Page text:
NWS Eastern Region completes dual polarization upgrade
Date Posted: December 17, 2012
During a recent nor’easter event, forecasters at the NWS Boston forecast office relied on several dual-pol radar products to help determine where the rain/snow line was located as the storm moved through the area.
Throughout the NWS Eastern Region, dual-pol technology has been proving itself time and time again during weather events that have both challenged NWS forecasters, but also armed them with improved confidence, thanks to the new technology.
Back in August 2011, the NWS Doppler radar in Newport/Morehead City, N.C. — one of the first five operational NWS radars to have dual-pol technology — provided forecasters with unprecedented views of Hurricane Irene as it moved over the Outer Banks. It was the first time a hurricane had been scanned by an operational dual-pol radar. The dual-pol precipitation estimates for Hurricane Irene in eastern North Carolina seemed to perform better than the existing precipitation estimations, which are based on radar reflectivity alone. In fact, the NWS Newport/Morehead City, N.C., forecast office compared both storm total precipitation graphics to their network of rain gauges. Preliminary results after the storm showed that the dual-pol product performed better than the older product — in some cases, several inches better.
More recently, an unexpected extreme rainfall event occurred on August 25, 2012, across southeast Virginia, northeast North Carolina, and the lower Maryland Eastern Shore. The event unfolded as an upper low — moving north from the Southeast Coast to the Mid-Atlantic region — tapped into moisture from Tropical Storm Isaac. Dual-pol rainfall estimates were far superior to legacy precipitation estimates and were vital as forecasters at the NWS Wakefield, Va., forecast office reacted to a rapidly-developing situation during the early morning hours of August 25, when several locations experienced urban flash flooding, due to rainfall rates as high as 4-5 inches per hour. A few days later, on August 28, a nearly stationary line of showers and thunderstorms developed from South-Central Virginia through Hampton Roads ahead of a weak cold front. These showers and thunderstorms developed in a similar airmass to the August 25 event, and excessive rainfall rates and flash flooding occurred. Again, dual-pol rainfall estimates provided a realistic representation of real time rainfall amounts.
Several offices in Eastern Region were affected by a winter storm on January 20-21, 2012. One of the concerns with the storm was the possibility of mixed precipitation, with sleet being the primary concern. With the bulk of the precipitation occurring overnight, real-time reports were few and far between. However, by looking at the correlation coefficient provided by the recently-upgraded dual-pol radars, the forecasters on shift at both the NWS Pittsburgh, Pa., and New York, N.Y., forecast offices were able to detect areas where they determined — with a high confidence level — that sleet was falling. Forecasters at both offices observed the clear signs of a precipitation-type transition in the dual-pol variables, which boosted their confidence as to where snow was changing to sleet and/or freezing rain.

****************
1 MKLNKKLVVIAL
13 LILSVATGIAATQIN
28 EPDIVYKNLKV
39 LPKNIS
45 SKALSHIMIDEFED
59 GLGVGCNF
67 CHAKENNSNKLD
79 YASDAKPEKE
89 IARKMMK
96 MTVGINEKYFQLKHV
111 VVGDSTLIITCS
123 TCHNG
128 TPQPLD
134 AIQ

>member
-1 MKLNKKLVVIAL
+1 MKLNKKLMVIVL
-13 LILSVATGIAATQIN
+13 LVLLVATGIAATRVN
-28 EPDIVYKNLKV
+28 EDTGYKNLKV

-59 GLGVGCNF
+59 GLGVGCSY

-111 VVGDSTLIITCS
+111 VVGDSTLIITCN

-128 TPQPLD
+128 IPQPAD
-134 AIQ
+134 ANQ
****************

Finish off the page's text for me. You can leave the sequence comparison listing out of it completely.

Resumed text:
At the NWS Boston forecast office, forecasters have made dual-pol radar products part of their routine assessment of various weather scenarios. During the cool season, for example, dual-pol radar products have become an important part to help discriminate precipitation type. A good example of this occurred on November 7-8, 2012, as a coastal storm brought snow to much of interior southern New England and rain to coastal locations. During the afternoon and evening, a coastal front set up across Rhode Island and eastern Massachusetts. Snow fell to the west of the boundary where temperatures fell into the 30s, while rain fell to the east where temperatures held in the 40s. Relying on the dual-pol radar’s various products, forecasters were able to clearly identify the rain-snow line just northwest of the radar’s location. By using these dual-pol products, forecasters were able to accurately track the slow southward progress of the rain-snow line that evening, which helped forecasters provide effective short term forecasts to decision makers.
The successful completion of dual-pol radar upgrades in Eastern Region — and at NWS offices across the country — represent another step in the efforts by NOAA and NWS to build a Weather-Ready Nation.